I was recently out in Las Vegas for the 2008 NATPE Conference, and attended the Television Week Women in Syndication luncheon.
Aside from it being my first time in Vegas (which I hear is always something of a shock in itself), it was also one of the first events I had attended for some time that had as its primary focus the celebration of women's achievements in media. In fact, it was promised to be a celebration and examination of:
'how the female demographic viewing syndicated programming has evolved (and) how women’s roles on-air and behind-the-scenes have progressed and revolutionized the business.'
Read the full rundown here.
Among the esteemed panelists were:
- BARBARA “BO” ARGENTINO, executive vice president, advertising and media sales, NBCU Domestic Television Distribution
- LINDA BELL BLUE, executive producer, “Entertainment Tonight” and “The Insider”
- JOANNE BURNS, executive vice president, marketing, research and new media, Twentieth Television
- STEPHANIE DRACHKOVITCH, co-owner and executive producer, 44 Blue Productions
- LISA HACKNER, executive vice president, creative affairs, Telepictures Productions
Amazing. I was so excited.
But whilst, on balance, the luncheon was a positive event and a great idea by Television Week, and the food was pretty good and the room decked out nicely, the proceedings themselves failed to inspire, taking a somewhat darker turn when the panel talk was opened out to the audience about forty minutes in.
A rather angered woman stuck her hand up and, when called upon to speak, expressed her complete outrage at the way the panel discussion had primarily been angled towards the difficulty of balancing child rearing and a successful career.
"A man", she scathingly noted, "would never have to discuss such a thing when called upon to celebrate his professional career".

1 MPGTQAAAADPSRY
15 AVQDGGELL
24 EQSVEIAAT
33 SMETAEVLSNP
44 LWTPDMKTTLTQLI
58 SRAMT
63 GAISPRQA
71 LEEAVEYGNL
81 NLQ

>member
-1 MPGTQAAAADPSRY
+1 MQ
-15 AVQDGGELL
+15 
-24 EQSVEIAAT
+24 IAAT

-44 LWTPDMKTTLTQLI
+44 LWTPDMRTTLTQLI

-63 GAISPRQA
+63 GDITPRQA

She did not stop there, turning her wrath then upon the moderator of the panel himself, TelevisionWeek Editorial Director Chuck Ross.
"YOU, GENTLEMAN!!" - she growled, "ARE PRECISELY THE PROBLEM!!!"
Poor Chuck. That was harsh. And Chuck took it well, all things considered, and even apologetically noted that originally a woman had been slated to moderate the panel instead of he, as though somehow his gender - not the formulation of questions and the pre-interview - had been the problem. As though he would have, with a different chromosomal composition, have had it play out much differently.
I will say that the attack - if I may call it that - was not entirely fair. It is widely agreed that these issues do indeed bear upon professional women, and therefore need to be addressed. The panelists themselves had agreed to the subject matter and it wasn't as though they were being sprung.
But the underlying point of it was - we had come here to celebrate stellar careers and achievements, and to discuss the future of media and the ways that women practitioners and creators were going to be instrumental in shaping it.
What we got, instead, was a sobering counterpoint view to the prevailing notion that a woman can have it all.
When pushed, Linda Bell Blue had admitted that her love for her career had meant that the only realistic option was to not have children - a sacrifice that she had willingly entered into, but a sacrifice nonetheless. Joanne Burns, in her wonderfully animated and affable way, echoed a similar experience, noting dryly that her mother still encouraged her to adopt.
Barbara 'Bo' Argentino had a stay at home husband - clearly not an option for many working women who were not at the pinnacle of success. Only Stephanie Drachkovitch seemed to have the elements in balance, although one might think she asserted the equality of the sexes too vehemently - claiming that she had never, ever seen an incident where gender inequality might have had a role to play. Which made what she had to say less plausible thereafter.
It got me to thinking though. And it got me to imagining, and wondering why there is still such a paucity of women entrepreneurs, or companies run by women which move in the same space as those run by men. I mean - all the elements are there - education, opportunity, inclination, experience and skills - yet something still seems to not quite be connecting.
And so WIMLINK was born. Borne of a desire to bring female innovators, achievers and dreamers together to create the new media and technology world, and help it grow. Not as distinct from men, but in addition to.
Let's see if something grows...